Zetian Mi receives CoE Rexford E. Hall Innovation Excellence Award

Prof. Mi has launched two startup companies to promote his pioneering research in artificial photosynthesis and GaN nanoLEDs for applications in sustainable energy, displays and disinfection.
Zetian Mi

Prof. Zetian Mi received the 2023-24 Rexford E. Hall Innovation Excellence Award from the College of Engineering for his pioneering work in III-nitride nanostructures, nanophotonics, and artificial photosynthesis.

“Zetian has achieved extraordinary accomplishments in taking breakthrough technologies and significant innovations developed in his lab to market readiness towards societal good,” said Pallab Bhattacharya, the Charles M Vest Distinguished University Professor Emeritus of EECS and James R. Mellor Professor Emeritus of Engineering.

Prof. Mi has made many seminal contributions to optoelectronics. His group has developed some of the world’s smallest, most efficient micro-LED pixels for mobile displays, virtual/augmented reality, and TVs. His group has also developed some of the world’s most efficient deep UV LEDs and the first electrically pumped  deep UV laser diodes that can potentially replace  conventional, yet toxic, mercury/xenon lamps for air purification and disinfection. 

In parallel, he has made unprecedented progress in artificial photosynthesis, which is one of the keys to carbon neutrality and environmental sustainability. His team has also achieved significant breakthroughs in ferroelectric nitrides, which have been widely considered as a transformative platform for some crucial technologies in future memory electronics, reconfigurable RF electronics, 5G/6G, and quantum photonics.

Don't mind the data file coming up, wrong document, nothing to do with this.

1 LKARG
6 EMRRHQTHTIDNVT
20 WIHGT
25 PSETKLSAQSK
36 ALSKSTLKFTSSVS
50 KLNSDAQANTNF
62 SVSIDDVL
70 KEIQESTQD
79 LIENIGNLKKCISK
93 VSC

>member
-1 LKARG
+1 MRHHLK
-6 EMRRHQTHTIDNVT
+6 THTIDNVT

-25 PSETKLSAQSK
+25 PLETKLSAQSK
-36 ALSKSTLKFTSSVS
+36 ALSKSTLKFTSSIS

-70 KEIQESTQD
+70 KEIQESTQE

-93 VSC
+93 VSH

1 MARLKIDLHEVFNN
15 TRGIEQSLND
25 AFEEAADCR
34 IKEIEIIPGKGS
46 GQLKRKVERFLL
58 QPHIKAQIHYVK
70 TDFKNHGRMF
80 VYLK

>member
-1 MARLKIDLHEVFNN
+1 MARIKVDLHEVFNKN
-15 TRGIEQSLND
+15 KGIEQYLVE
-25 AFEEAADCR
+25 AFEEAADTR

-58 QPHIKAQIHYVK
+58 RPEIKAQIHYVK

Prof. Mi is also an entrepreneur. He co-founded the company NS Nanotech, Inc. in 2017, which is now focused on developing the world’s first solid-state device capable of emitting far-UVC light for air and surface disinfection of coronavirus and other pathogens. The company’s GaN nanoLEDs also have the potential to deliver orders-of-magnitude improvements in brightness, efficiency, color saturation, directionality, and power consumption for large displays and AR/VR microdisplays. The company’s solid-state UV lamps were selected as a Top Ten Product by Electronics Products in 2020.

In 2019, he co-founded the startup company NX Fuels to commercialize the artificial photosynthesis technology developed by his group, which is capable of transforming sunlight, water, and carbon dioxide into clean hydrogen and high-energy-rich fuels. It is currently one of the few, if not the only company in the world, that enables direct solar hydrogen production without utilizing electricity. The artificial photosynthesis and solar hydrogen technology developed by Mi had won the ERA Grand Challenge Award twice in a row, which was a $35-million global competition to transform carbon dioxide from a liability to an asset. More recently, NX Fuels received the Hydrogen Shot Incubator Prize from the Department of Energy.

Prof. Mi has more than 20 U.S. patents, with more than 50 patent applications in the pipeline. He maintains a large research group, many of whom receive national scholarships. 

A leader in the professional community, Prof. Mi is Editor-in-Chief of Progress in Quantum Electronics, and served as General Chair of the 2020 IEEE Photonics Conference and the 2016-17 IEEE Photonics Society Summer Topicals Meeting, Co-chair of the 2017 International Symposium on Semiconductor Light Emitting Diodes, and Vice President for Conferences of IEEE Photonics Society. He is a Distinguished Lecturer for the IEEE Nanotechnology Council and the IEEE Photonics Society, and a Fellow of APS, IEEE, Optica, and SPIE. 


The University of Michigan and Prof. Mi have a financial interest in NS Nanotech and NX Fuels.